In this paper we introduce several new improvements to the bottom-up model generation (BUMG) paradigm. Our techniques are based on non-trivial transformations of first-order problems into a certain implicational form, namely range-restricted clauses. These refine existing transformations to range-restricted form by extending the domain of interpretation with new Skolem terms in a more careful and deliberate way. Our transformations also extend BUMG with a blocking technique for detecting recurrence in models. Blocking is based on a conceptually rather simple encoding together with standard equality theorem proving and redundancy elimination techniques. This provides a general-purpose method for finding small models. The presented techniques are implemented and have been successfully tested with existing theorem provers on the satisfiable problems from the TPTP library.
Recent years have seen considerable interest in procedures for computing finite models of first-order logic specifications. One of the major paradigms, MACE-style model building, is based on reducing model search to a sequence of propositional satisfiability problems and applying (efficient) SAT solvers to them. A problem with this method is that it does not scale well, as the propositional formulas to be considered may become very large.
We propose instead to reduce model search to a sequence of satisfiability problems made of function-free first-order clause sets, and to apply (efficient) theorem provers capable of deciding such problems. The main appeal of this method is that first-order clause sets grow more slowly than their propositional counterparts, thus allowing for more space efficient reasoning.
In the paper we describe the method in detail and show how it is integrated into one such prover, Darwin, our implementation of the Model Evolution calculus. The results are general, however, as our approach can used in principle with any system that decides the satisfiability of function-free first-order clause sets.
To demonstrate its practical feasibility, we tested our approach on all satisfiable problems from the TPTP library. Our methods can solve a significant subset of these problems, which overlaps but is not included in the subset of problems solvable by state-of-the-art finite model builders such as Paradox and Mace4.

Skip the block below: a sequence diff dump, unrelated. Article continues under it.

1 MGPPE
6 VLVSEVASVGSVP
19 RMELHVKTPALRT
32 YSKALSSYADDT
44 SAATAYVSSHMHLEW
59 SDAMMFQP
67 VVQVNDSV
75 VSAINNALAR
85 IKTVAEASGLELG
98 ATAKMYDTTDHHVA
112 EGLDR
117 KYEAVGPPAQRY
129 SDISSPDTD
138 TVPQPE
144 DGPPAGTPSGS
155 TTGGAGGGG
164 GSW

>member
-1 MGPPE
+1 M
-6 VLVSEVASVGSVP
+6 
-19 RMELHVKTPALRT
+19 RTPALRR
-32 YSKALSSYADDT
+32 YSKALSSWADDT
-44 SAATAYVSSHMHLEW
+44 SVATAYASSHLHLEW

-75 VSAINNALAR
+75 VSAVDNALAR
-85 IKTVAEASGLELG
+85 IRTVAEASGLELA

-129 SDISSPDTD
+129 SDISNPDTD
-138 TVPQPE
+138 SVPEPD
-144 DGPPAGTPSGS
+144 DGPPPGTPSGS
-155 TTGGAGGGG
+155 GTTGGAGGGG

The Model Evolution (ME) Calculus is a proper lifting to first-order logic of the DPLL procedure, a backtracking search procedure for propositional satisfiability. Like DPLL, the ME calculus is based on the idea of incrementally building a model of the input formula by alternating constraint propagation steps with non-deterministic decision steps. One of the major conceptual improvements over basic DPLL is lemma learning, a mechanism for generating new formulae that prevent later in the search combinations of decision steps guaranteed to lead to failure. We introduce three lemma generation methods for ME proof procedures, with various degrees of power, effectiveness in reducing search, and computational overhead. Even if formally correct, each of these methods presents complications that do not exist at the propositional level but need to be addressed for learning to be effective in practice for ME. We discuss some of these issues and present initial experimental results on the performance of an implementation within Darwin of the three learning procedures.
Formal ontologies play an increasingly important role in demanding knowledge representation applications like the Semantic Web. Regarding automated reasoning support, the mainstream of research focusses on ontology languages that are also Description Logics, such as OWL-DL. However, many existing ontologies go beyond Description Logics and use full first-order logic. We propose a novel transformation technique that allows to apply existing model computation systems in such situations. We describe the transformation and some variants, its properties and intended applications to ontological reasoning.